Want a Fair Marriage?

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What makes a marriage fair?
A while before my first husband died, I thought it was unfair he wouldn’t take on consulting work, like other professors did. We needed the money. In the months right before his death, I thought it was unfair he wouldn’t accept a semester of disability pay, allowing him to take on more work at home but less work overall with no loss in pay.
Then he died, and I had to do without his salary at all. So I worked hard, focused my efforts, increased my hours, paid a housekeeper, and doubled my income in twelve months. Now I wonder just how fair I had been, working at only half my ability all those years.
Before he died, I thought it was unfair I had to make all the phone calls about the house we were building, because I spent two and a half hours a day driving to and from work. We lived near his job. He got home in less than 15 minutes. We didn’t have cell phones. Car time was useless time.
Then he died, and I realized there was no way I could afford to spend two and a half hours a day driving, so I moved my job closer to my house. It wasn’t nearly as difficult as I believed it would be. How unfair had I been to him, wasting all that time driving and bugging him about making phone calls. He hated making phone calls, while I made them easily.
What would you do if you had to do it all yourself? How would you pay the bills? How would you keep your kids healthy? How would you entertain yourself? How would you maintain your carpets and your gutters? How would you keep learning? How would you make sure you had other adults to talk to, other parents to help out in an emergency?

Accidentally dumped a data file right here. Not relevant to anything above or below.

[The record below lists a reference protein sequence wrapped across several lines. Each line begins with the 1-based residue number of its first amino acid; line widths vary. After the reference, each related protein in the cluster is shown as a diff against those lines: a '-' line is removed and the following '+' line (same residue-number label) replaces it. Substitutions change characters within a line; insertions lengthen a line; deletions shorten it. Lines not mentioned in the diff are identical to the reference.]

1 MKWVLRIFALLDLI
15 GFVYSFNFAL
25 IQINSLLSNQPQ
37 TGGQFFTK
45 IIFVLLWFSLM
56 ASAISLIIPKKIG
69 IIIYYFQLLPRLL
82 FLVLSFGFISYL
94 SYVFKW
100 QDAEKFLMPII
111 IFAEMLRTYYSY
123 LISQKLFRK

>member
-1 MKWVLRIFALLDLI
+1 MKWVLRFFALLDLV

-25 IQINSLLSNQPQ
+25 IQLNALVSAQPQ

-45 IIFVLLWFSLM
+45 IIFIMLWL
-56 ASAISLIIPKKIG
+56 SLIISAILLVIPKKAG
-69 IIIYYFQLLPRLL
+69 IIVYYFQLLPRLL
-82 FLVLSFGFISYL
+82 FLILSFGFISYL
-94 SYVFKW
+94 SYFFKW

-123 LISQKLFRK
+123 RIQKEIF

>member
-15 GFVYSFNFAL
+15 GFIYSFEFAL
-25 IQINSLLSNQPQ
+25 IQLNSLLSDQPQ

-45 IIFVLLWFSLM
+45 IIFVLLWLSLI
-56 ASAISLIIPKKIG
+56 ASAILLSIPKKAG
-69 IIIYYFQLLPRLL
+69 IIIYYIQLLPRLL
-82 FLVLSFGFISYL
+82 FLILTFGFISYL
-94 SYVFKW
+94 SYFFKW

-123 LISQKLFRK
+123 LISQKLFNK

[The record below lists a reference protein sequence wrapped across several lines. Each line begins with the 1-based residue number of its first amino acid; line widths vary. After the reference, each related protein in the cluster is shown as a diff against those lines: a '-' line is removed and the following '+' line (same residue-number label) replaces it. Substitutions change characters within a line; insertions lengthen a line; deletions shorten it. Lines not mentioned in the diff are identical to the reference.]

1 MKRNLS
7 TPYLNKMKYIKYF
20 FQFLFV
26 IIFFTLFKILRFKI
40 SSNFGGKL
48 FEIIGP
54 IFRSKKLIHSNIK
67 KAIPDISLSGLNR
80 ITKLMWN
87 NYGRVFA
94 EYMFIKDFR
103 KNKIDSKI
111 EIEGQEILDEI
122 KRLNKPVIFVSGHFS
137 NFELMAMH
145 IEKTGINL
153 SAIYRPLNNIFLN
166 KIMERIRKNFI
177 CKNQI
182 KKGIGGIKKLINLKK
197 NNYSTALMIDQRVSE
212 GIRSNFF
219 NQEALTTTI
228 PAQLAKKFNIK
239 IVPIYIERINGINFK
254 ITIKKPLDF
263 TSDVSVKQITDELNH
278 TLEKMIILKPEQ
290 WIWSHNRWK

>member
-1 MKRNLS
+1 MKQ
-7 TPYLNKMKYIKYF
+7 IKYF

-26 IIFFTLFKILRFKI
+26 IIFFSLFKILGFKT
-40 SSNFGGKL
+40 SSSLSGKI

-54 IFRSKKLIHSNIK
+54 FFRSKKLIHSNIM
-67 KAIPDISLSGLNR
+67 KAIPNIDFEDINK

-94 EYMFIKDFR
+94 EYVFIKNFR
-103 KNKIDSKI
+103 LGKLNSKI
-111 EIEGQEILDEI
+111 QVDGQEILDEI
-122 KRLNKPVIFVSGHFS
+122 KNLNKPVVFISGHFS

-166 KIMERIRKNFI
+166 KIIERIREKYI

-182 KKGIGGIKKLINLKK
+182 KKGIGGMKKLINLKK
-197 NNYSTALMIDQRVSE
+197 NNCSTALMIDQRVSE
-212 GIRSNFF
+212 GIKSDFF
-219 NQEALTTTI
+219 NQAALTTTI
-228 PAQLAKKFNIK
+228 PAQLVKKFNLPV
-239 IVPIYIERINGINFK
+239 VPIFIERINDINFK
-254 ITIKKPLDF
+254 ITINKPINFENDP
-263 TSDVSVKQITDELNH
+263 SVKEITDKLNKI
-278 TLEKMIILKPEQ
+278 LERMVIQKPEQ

If you’re not doing these things now, have you noticed how incredibly fortunate you are to be in such an unfair marriage? People who do are happier and enjoy their marriages more. Expect love. Any other expectations just make you miss the sweetness of being loved.

About the author

Patty Newbold

I am a widow who got it right the second time. I have been sharing here since February 14, 2006 what I learned from that experience and from positive psychology, marriage research, and my training as a marriage educator.

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  • That’s one inspiring post. I’m using only 1 to 1,5 hours a day to get to work and back, but I know there are days I wouldn’t have to. I could work, say, in our local library 15 minutes away from our home. A minute saved is a minute earned.

By Patty Newbold

Patty Newbold

I am a widow who got it right the second time. I have been sharing here since February 14, 2006 what I learned from that experience and from positive psychology, marriage research, and my training as a marriage educator.

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